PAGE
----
NOTE: Remember, -after searches include the date you give, but -before searches do not.

When you're looking for messages sent on a certain date, pick makes you type the date exactly as it's shown in the Date: field, in the message header (but you don't have to capitalize the month). For instance, a typical date field in a message header looks like this:

Date: Fri, 23 Dec 1994 05:51:20 PST
To find messages sent on December 23, 1994, use:
% pick -date '23 dec 1994'
(Remember: when you search for something with spaces in it, put quotes around the search pattern.) Because pick is doing a textual search, you can search for any part of the Date: field. For example, a quick-and-dirty way to find all messages sent in December 1994 is:
% pick -date 'dec 1994'
That won't match Date: fields like 23-dec-1994, of course. And that brings up another important point. With the year 2000 coming soon, many mailers have converted to four-digit years. MH converted after version 6.7.2. That adds more complication to the -date switch. Either of the next two searches would find a message sent in June 1993:
% pick -date 'jun 93' -or -date 'jun 1993'
% pick -date 'jun.*93'
The first one uses the -or switch. The second uses a UNIX regular expression to match jun, followed by any number of characters, followed by 93. That second one would also match a date with dashes between its parts, like 23-jun-93 or 23-jun-1993. For more information, see How Searches Find Messages. has more information.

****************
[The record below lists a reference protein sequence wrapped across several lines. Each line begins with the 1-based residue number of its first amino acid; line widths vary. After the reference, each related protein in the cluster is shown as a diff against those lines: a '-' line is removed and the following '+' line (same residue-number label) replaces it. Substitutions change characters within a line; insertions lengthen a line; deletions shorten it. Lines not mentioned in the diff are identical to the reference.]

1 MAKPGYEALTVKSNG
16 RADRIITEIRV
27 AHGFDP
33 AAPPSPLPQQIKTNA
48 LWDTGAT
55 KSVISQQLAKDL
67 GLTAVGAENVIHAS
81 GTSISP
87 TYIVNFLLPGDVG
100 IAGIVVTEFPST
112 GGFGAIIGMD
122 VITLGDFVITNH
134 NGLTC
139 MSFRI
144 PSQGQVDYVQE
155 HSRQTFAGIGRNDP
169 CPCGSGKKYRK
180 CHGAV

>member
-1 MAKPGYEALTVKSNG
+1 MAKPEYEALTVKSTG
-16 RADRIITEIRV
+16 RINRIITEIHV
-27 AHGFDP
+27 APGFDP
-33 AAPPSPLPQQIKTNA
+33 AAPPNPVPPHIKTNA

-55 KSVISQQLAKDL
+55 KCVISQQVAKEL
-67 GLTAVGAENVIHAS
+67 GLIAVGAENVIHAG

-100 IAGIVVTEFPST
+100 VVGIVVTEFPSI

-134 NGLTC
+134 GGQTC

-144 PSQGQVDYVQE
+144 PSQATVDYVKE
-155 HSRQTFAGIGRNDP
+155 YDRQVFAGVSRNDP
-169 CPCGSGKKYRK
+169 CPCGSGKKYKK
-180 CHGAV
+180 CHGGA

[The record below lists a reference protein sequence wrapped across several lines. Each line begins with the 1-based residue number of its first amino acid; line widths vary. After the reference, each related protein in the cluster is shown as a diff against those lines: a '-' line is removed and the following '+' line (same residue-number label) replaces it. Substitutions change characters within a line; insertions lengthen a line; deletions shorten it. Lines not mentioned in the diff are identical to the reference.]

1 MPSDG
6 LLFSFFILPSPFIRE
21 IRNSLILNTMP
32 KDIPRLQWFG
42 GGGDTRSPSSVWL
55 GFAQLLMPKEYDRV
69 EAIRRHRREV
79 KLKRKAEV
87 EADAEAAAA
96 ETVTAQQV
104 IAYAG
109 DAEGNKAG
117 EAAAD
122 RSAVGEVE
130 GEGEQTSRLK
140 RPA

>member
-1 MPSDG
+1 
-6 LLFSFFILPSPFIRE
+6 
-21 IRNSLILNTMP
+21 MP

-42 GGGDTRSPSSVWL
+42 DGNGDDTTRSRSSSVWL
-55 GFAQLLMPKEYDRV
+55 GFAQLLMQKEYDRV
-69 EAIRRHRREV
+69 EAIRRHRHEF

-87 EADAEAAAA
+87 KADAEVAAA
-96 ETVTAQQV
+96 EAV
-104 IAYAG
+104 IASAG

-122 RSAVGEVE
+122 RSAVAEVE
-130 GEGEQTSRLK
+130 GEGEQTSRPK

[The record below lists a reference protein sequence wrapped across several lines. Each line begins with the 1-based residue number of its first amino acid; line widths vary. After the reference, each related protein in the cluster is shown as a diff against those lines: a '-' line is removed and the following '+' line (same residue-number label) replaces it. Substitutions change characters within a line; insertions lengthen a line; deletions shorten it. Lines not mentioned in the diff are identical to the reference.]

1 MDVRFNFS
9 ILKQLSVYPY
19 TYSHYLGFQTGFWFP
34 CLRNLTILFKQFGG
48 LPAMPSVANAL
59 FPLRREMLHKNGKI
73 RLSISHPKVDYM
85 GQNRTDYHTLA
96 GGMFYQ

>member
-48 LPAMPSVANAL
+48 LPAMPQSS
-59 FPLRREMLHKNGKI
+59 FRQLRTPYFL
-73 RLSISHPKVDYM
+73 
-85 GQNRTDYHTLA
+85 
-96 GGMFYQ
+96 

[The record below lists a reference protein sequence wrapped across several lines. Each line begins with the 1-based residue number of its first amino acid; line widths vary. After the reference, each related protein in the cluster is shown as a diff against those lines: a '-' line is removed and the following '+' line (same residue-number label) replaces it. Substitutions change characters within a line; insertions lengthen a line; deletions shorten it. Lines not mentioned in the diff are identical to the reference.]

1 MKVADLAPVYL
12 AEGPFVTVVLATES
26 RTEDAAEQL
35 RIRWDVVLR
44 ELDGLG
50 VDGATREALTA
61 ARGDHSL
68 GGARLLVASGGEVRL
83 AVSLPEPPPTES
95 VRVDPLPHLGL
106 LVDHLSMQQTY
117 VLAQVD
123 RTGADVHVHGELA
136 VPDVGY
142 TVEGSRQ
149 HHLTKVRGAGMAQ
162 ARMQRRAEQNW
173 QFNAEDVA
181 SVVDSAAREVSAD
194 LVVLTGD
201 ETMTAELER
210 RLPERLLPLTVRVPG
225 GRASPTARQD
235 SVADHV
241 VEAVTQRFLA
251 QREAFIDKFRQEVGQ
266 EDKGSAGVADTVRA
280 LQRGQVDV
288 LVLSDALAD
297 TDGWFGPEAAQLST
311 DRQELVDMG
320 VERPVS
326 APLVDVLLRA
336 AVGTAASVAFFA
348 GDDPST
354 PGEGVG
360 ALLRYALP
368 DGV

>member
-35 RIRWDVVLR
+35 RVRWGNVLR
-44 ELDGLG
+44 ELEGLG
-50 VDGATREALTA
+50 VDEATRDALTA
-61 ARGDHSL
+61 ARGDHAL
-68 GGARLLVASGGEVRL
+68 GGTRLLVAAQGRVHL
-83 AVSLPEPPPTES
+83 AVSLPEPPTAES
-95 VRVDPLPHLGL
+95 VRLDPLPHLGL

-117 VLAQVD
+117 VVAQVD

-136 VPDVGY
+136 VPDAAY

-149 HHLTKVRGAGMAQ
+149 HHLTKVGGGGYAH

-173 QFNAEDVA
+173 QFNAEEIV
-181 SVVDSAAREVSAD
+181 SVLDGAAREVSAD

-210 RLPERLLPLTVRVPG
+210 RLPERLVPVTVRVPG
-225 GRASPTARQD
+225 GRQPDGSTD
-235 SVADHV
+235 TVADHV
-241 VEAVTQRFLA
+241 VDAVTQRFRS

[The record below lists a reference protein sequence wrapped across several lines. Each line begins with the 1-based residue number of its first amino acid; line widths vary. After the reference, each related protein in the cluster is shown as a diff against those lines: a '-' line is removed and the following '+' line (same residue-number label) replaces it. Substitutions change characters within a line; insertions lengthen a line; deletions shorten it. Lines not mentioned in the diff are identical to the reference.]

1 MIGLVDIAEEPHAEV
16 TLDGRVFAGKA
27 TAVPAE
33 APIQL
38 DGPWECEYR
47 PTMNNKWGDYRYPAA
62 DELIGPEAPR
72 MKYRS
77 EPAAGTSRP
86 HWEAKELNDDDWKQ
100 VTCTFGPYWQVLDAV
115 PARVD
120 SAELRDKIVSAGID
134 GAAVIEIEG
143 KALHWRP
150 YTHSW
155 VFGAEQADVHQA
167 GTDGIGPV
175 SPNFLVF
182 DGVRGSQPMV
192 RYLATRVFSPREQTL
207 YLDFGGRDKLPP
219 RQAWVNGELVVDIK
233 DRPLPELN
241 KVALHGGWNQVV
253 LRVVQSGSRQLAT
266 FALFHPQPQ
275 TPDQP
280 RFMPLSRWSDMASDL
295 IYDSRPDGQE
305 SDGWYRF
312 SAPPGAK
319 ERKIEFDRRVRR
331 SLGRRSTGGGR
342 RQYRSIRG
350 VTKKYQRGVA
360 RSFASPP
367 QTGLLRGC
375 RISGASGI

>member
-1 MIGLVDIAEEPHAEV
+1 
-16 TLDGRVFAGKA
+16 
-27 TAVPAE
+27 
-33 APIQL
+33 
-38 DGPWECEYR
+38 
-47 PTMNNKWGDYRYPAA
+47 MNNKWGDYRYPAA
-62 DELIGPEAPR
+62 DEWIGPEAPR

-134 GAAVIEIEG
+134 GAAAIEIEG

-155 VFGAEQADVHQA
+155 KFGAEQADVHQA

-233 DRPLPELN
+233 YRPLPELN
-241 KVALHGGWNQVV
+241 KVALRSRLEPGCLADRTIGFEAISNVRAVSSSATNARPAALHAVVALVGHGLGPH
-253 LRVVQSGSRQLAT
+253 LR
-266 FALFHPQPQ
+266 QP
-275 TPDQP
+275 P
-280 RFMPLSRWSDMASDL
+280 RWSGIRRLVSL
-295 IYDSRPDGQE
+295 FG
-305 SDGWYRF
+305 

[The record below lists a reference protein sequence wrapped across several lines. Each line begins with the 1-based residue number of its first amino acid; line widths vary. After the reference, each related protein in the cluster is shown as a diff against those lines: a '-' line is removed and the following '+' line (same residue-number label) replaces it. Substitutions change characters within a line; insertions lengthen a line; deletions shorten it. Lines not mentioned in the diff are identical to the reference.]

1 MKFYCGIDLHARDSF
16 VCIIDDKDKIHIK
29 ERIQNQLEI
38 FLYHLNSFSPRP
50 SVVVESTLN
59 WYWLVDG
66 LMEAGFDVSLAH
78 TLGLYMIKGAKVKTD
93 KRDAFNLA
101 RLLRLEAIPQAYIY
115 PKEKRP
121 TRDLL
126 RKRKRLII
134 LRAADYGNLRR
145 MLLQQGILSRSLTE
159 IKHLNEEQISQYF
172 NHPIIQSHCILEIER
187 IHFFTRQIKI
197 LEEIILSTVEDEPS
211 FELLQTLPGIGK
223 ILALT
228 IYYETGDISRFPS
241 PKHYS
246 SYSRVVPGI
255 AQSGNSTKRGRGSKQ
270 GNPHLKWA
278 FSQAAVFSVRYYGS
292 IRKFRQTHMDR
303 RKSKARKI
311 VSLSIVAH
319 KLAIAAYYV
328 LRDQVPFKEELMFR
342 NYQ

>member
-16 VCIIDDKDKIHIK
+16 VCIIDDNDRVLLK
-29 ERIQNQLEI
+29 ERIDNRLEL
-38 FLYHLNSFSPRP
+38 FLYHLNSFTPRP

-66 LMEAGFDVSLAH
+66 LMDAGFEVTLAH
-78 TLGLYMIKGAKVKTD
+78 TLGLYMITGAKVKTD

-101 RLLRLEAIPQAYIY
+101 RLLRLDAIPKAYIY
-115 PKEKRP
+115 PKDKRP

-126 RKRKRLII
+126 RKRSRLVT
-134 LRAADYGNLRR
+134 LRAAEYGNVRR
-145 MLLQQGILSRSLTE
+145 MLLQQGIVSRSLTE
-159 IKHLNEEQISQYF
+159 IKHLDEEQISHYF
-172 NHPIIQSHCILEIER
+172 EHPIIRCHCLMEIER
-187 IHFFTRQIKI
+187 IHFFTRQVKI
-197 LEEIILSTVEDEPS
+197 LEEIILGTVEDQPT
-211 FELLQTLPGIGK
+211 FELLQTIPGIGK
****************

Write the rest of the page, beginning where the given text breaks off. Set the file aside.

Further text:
If you aren't careful, regular expressions can match lines you don't expect. Unless you know exactly how each message's Date: field is written, it may be easier to use a search like the following:

% pick -after 1-dec-1994 -and -before 1-jan-1995
The sidebar Getting Picky About Date Searches has more information about pick -date.

Let's summarize. The -date switch does a textual (string) search through the messages. The -before and -after switches parse the date field and do a numeric comparison.

Passing Message Numbers with Backquotes

So far, you've seen pick output lists of message numbers, which isn't too useful. There are better things to do. You can use backquotes (`) so the UNIX shell will collect this list of messages and pass it to another command.

Here's an example. The first command gives a list of messages. The second command passes the message numbers to the scan command, which scans them:

% pick -from joed